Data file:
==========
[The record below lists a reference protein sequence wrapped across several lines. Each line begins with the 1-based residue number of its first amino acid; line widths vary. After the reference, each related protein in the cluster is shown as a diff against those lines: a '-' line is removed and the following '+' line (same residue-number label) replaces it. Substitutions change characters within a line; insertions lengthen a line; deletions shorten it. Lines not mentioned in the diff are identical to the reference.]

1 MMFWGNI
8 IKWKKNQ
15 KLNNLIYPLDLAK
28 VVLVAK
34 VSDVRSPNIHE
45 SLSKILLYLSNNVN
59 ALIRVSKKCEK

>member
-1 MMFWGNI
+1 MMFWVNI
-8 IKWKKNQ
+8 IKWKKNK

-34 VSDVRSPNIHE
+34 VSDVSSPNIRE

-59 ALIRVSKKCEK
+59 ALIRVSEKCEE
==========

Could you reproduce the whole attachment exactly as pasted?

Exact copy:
[The record below lists a reference protein sequence wrapped across several lines. Each line begins with the 1-based residue number of its first amino acid; line widths vary. After the reference, each related protein in the cluster is shown as a diff against those lines: a '-' line is removed and the following '+' line (same residue-number label) replaces it. Substitutions change characters within a line; insertions lengthen a line; deletions shorten it. Lines not mentioned in the diff are identical to the reference.]

1 MMFWGNI
8 IKWKKNQ
15 KLNNLIYPLDLAK
28 VVLVAK
34 VSDVRSPNIHE
45 SLSKILLYLSNNVN
59 ALIRVSKKCEK

>member
-1 MMFWGNI
+1 MMFWVNI
-8 IKWKKNQ
+8 IKWKKNK

-34 VSDVRSPNIHE
+34 VSDVSSPNIRE

-59 ALIRVSKKCEK
+59 ALIRVSEKCEE